COVID-19 Update 3/16: California Implements Nutrition Program Flexibilities
Community partners across the state are working around the clock to make sure vulnerable Californians are getting the food they need as schools, senior centers, and businesses take necessary precautions to limit the spread of coronavirus. Our federal nutrition programs have contingencies built into them to support their response and recovery efforts, but despite these flexibilities, community partners are finding it challenging to meet the needs of their communities. Below is the latest information we have on the flexibilities that are currently available and where they are falling short. Additional federal action is needed to ensure no Californian goes hungry as a result of the pandemic; we urge our senators to pass H.R. 6201 - The Families First Coronavirus Response Act.
Over 80% of California’s K-12 students are impacted by school closures. As they shut down their doors many of their schools have no plans in place to make meals available to children who typically depend on free and reduced-price meals. On March 13th Governor Newsom issued an Executive Order ensuring California school districts retain state funding even in the event of physical closure due to coronavirus. In order to be eligible for the funding, school districts must make meals available to students in non-congregate settings. The California Department of Education (CDE) issued accompanying guidance on Tuesday, March 17th on how to make non-congregate meals available through California's recently approved waiver from the United States Department of Agriculture (USDA).
On March 7th, USDA approved a waiver request from CDE to allow California’s School Food Authorities and community organizations enrolled in the Summer Food Service Program and Seamless Summer Option the opportunity to serve non-congregate meals during unanticipated school closures as a result of coronavirus. The waiver allows meals to be served at school and non-school sites, and enables meals to be taken away from the site and consumed elsewhere. Schools may make available up to two meals, one meal and one snack, or two snacks per day and multiple days worth of food can be issued at once for the number of days the school is closed. link Schools where at least 50% of students qualify for free or reduced-price meals may make meals available to all children under 18 years. All other schools must more directly target the households of children who are eligible for free or reduced price meals. On March 17th, USDA issued clarifying guidance that schools who have been approved for non-congregate feeding through SFSP or SSO can deliver meals directly to students’ homes with approval from their state agency and with parent consent for meal delivery. The guidance clarifies that children do not need to be present when meals are delivered. To take advantage of this flexibility, schools and eligible community organizations must submit a request to CDE by emailing the below information to SNPINFO@cde.ca.gov:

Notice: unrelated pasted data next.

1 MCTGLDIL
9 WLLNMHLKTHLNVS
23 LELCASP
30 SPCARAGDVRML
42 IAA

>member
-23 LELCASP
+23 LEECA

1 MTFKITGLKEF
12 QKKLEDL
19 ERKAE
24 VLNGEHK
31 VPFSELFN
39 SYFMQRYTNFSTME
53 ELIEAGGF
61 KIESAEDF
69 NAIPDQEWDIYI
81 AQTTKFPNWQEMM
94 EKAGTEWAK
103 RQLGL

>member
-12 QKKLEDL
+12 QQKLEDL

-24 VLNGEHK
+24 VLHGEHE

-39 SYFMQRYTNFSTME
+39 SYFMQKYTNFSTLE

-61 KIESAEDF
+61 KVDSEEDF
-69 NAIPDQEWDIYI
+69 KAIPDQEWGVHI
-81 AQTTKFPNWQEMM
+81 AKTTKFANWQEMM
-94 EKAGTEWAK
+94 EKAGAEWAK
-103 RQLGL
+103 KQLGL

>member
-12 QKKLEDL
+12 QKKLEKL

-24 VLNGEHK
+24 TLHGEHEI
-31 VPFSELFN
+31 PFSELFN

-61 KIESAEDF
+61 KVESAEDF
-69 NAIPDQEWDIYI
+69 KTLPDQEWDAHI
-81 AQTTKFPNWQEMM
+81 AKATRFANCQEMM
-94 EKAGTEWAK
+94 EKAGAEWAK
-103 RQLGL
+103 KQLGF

Non-congregate meals, while better than nothing, will not meet the needs of California’s poorest children who have no parent at home and no way to travel safely to meal sites. Even in schools that are providing meals, not having transportation to the pick up site and limited hours of operation restrict access to meals. Pandemic EBT, as included in H.R. 6201, the Families First Coronavirus Response Act, offers an effective solution that overcomes these barriers and allows all children who qualify for free or reduced-price meals to stay nourished even if they can’t make it to a school meal pick-up site.